My friend Tom (Carol writing here) pointed me yesterday to the May 30, 2011 NYTimes piece of David Brooks. I adore Brooks. He’s so dang smart.

Tom knew I’d enjoy Brooks’ thoughts (as I usually do) not only because he writes in the piece about college students — the lifeblood of both our life’s work — but probably because he writes about humans and their relationships with, well, other humans. You know, us tricky, emotional, happiness-seeking, sorta-crazy, always-seeking, usually-striving, oft-dissatisfied people.

What Brooks has to say surely did get me thinking about relationships (… and marriage .. and partnerships … and happiness and self-centeredness and defensiveness). His take on the current generation got me thinking more about what we all – no matter age or generation – must (yes, must!) consider about who we are, what we need, and how we (of course I throw this one in here) go about finding “happy couple-ness.”

While you might not like what Brooks has to say, might it be because we don’t want to believe about ourselves what he says?

Below I’ve excerpted a few points from Brooks’ editorial “It’s Not About You.” Toggle on over to for the entire read. You won’t be sorry you spent the extra time getting there. Either way, consider the happy couple question of the day: what can “I” learn about how “I” go about “my” marriage/partnership/relationship given that “I” (okay, we) live in a culture of “ME and MY HAPPINESS FIRST, please and thank you.”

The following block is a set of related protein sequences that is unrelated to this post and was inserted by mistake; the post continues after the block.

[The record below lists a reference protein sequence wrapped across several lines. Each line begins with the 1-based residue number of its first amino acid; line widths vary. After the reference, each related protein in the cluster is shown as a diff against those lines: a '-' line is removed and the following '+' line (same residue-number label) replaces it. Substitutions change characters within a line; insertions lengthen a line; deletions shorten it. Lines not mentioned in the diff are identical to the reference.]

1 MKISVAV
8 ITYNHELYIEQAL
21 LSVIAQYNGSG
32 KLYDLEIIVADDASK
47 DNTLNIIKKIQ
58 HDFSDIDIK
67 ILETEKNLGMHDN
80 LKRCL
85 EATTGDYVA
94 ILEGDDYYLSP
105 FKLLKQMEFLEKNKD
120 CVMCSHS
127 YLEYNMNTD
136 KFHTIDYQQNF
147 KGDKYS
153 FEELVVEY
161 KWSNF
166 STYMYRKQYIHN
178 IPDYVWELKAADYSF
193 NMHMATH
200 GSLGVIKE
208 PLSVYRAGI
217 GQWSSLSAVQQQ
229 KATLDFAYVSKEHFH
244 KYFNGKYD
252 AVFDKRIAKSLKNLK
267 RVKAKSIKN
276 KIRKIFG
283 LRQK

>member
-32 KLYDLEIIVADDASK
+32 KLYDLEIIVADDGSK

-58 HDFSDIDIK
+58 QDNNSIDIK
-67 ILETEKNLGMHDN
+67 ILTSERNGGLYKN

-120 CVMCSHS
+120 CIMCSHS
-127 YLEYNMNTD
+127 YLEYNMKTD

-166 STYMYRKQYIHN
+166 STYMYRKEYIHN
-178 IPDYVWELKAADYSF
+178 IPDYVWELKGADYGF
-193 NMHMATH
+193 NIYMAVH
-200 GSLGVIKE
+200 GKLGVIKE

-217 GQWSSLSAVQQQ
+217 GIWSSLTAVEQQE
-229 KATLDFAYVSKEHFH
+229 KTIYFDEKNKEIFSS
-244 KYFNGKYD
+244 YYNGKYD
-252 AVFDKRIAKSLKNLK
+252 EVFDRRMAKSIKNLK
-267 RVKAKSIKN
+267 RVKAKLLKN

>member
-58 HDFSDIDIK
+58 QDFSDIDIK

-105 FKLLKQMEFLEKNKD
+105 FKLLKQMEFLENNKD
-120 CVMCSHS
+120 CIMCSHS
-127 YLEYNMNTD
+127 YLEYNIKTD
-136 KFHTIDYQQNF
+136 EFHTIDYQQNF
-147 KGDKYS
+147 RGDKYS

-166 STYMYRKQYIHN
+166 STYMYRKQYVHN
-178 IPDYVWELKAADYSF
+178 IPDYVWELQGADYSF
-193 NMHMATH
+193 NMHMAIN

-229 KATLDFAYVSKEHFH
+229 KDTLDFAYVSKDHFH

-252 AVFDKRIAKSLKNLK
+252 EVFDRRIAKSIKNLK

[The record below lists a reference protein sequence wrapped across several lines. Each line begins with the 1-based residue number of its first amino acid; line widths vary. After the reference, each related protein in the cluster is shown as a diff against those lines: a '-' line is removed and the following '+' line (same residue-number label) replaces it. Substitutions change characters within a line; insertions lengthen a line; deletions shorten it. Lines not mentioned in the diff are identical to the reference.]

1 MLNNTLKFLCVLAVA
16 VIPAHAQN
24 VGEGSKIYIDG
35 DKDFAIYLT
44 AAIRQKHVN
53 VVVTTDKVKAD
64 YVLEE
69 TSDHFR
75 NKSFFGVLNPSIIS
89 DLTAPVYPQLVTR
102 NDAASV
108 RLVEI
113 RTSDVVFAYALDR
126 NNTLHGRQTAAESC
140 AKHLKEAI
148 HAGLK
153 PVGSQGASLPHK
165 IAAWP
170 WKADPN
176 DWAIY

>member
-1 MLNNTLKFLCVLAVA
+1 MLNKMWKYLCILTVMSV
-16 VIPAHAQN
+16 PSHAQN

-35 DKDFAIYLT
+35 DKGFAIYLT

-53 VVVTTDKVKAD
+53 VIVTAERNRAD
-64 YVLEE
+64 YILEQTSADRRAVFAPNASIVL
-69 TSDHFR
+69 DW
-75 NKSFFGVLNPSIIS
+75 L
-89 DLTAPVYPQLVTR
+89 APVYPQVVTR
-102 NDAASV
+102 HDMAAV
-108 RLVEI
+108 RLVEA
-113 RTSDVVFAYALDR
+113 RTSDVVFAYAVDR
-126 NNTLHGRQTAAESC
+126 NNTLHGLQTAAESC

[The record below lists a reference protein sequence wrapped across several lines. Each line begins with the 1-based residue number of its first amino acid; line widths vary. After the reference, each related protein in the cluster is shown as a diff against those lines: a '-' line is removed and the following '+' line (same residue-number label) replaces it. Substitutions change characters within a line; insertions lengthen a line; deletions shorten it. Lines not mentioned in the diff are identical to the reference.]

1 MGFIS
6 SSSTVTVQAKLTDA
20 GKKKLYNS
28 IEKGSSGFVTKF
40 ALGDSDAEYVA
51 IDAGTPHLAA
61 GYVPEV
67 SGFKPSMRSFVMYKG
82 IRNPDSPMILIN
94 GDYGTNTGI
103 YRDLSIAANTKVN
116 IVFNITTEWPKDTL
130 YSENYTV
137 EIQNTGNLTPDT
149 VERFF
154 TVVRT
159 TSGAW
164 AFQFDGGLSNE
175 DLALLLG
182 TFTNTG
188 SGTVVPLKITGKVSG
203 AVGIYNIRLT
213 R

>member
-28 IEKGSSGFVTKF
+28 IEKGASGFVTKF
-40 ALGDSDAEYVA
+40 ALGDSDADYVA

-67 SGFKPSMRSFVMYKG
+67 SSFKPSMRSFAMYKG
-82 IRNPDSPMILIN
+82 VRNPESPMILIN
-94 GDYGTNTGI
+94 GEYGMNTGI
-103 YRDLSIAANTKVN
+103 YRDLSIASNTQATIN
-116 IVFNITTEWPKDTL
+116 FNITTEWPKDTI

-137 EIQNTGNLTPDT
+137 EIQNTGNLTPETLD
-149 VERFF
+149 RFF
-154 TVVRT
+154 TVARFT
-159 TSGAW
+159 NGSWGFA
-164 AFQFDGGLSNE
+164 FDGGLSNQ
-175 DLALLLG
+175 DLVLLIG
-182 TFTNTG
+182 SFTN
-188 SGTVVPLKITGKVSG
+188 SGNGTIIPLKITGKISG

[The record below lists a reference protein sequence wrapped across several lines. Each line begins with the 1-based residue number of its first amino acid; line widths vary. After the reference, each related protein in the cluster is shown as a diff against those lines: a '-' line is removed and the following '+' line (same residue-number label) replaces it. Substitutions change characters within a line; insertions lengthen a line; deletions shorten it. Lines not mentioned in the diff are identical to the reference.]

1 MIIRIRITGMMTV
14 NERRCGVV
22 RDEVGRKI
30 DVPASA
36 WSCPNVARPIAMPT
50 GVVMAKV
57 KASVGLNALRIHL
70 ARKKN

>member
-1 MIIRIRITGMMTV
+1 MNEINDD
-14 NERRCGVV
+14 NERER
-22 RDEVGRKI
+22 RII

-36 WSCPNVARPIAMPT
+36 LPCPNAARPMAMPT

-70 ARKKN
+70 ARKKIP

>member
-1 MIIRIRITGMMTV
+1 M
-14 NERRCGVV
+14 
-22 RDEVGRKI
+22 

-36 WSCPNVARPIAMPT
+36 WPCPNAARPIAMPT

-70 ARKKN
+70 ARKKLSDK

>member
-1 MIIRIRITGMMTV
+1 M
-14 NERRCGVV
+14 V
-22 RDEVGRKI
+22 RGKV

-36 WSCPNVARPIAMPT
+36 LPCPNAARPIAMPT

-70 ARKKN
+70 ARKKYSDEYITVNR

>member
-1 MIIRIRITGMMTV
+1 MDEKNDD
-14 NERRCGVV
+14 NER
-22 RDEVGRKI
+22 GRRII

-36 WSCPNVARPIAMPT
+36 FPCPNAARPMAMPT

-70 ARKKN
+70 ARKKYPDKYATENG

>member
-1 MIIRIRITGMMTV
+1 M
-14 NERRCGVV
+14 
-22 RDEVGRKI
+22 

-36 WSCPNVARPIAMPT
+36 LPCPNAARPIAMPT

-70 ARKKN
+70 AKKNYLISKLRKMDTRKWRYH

His thesis sure got me thinking. What about you?

May 30, 2011
It’s Not About You
Over the past few weeks, America’s colleges have sent another class of graduates off into the world. These graduates possess something of inestimable value. Nearly every sensible middle-aged person would give away all their money to be able to go back to age 22 and begin adulthood anew. But, especially this year, one is conscious of the many ways in which this year’s graduating class has been ill served by their elders. They enter a bad job market, the hangover from decades of excessive borrowing. They inherit a ruinous federal debt. More important, their lives have been perversely structured.

… Through their childhoods and teenage years, they have been monitored, tutored, coached and honed to an unprecedented degree. … Yet upon graduation they will enter a world that is unprecedentedly wide open and unstructured. Most of them will not quickly get married, buy a home and have kids, as previous generations did. Instead, they will confront amazingly diverse job markets, social landscapes and lifestyle niches. Most will spend a decade wandering from job to job and clique to clique, searching for a role.

… If you sample some of the commencement addresses being broadcast on C-Span these days, you see that many graduates are told to: Follow your passion, chart your own course, march to the beat of your own drummer, follow your dreams and find yourself. This is the litany of expressive individualism, which is still the dominant note in American culture.

But, of course, this mantra misleads on nearly every front.

College grads are often sent out into the world amid rapturous talk of limitless possibilities. But this talk is of no help to the central business of adulthood, finding serious things to tie yourself down to. The successful young adult is beginning to make sacred commitments — to a spouse, a community and calling — yet mostly hears about freedom and autonomy. …

… Today’s grads enter a cultural climate that preaches the self as the center of a life. But, of course, as they age, they’ll discover that the tasks of a life are at the center. Fulfillment is a byproduct of how people engage their tasks, and can’t be pursued directly. Most of us are egotistical and most are self-concerned most of the time, but it’s nonetheless true that life comes to a point only in those moments when the self dissolves into some task. The purpose in life is not to find yourself. It’s to lose yourself.